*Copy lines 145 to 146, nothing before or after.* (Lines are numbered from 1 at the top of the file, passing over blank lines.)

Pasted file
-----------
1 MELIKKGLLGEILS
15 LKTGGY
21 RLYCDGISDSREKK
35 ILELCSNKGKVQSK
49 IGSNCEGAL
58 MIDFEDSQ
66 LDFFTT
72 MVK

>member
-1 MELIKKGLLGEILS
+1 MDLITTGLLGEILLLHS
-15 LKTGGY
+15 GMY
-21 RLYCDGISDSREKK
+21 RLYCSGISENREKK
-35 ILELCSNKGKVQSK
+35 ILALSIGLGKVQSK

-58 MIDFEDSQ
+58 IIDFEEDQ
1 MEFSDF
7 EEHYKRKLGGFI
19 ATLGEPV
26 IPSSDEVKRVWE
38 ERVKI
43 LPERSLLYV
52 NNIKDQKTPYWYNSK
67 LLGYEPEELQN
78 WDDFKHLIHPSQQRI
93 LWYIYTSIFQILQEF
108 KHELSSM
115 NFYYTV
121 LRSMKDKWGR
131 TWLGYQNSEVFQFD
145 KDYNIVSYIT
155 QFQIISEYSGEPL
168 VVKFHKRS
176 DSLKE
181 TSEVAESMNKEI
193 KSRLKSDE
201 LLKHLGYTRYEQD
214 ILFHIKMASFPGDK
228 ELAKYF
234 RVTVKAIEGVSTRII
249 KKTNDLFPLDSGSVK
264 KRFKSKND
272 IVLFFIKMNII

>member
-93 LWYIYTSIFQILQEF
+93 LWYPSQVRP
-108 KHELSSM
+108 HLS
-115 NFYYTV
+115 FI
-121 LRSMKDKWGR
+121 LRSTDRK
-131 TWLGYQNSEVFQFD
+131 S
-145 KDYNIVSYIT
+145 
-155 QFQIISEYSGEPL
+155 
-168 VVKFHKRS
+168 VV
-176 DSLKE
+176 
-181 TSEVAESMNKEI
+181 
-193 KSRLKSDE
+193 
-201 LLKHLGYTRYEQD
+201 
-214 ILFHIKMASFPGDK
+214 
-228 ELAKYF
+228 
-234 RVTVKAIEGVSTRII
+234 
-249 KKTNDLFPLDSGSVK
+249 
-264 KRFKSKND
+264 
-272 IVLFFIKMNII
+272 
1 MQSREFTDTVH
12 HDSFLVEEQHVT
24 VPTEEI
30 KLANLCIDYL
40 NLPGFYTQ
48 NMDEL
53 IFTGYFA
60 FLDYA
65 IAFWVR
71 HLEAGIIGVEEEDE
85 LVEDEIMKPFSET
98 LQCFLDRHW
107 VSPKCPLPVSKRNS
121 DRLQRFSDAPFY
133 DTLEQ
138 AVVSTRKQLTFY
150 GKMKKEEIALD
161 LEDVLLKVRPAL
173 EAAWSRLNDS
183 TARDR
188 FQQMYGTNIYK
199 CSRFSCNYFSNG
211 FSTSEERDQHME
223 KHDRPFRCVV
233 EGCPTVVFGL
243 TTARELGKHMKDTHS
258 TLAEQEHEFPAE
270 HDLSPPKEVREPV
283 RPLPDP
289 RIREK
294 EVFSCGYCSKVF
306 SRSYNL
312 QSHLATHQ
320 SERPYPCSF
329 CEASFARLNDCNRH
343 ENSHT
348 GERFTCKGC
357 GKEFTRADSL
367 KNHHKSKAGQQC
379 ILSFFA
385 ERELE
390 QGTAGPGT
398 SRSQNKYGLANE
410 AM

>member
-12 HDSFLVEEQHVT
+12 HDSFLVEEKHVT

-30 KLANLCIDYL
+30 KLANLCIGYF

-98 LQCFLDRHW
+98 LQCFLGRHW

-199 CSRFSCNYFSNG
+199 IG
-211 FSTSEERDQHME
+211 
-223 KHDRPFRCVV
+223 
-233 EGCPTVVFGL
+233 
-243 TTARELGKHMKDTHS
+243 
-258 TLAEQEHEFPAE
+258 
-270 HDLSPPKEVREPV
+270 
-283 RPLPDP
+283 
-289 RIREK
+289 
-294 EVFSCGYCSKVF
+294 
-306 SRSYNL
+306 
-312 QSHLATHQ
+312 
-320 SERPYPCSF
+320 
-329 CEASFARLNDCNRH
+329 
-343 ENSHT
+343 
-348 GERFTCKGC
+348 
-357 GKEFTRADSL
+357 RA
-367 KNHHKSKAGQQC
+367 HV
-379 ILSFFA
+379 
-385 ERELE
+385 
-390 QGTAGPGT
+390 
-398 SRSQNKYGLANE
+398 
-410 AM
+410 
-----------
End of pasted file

-258 TLAEQEHEFPAE
+258 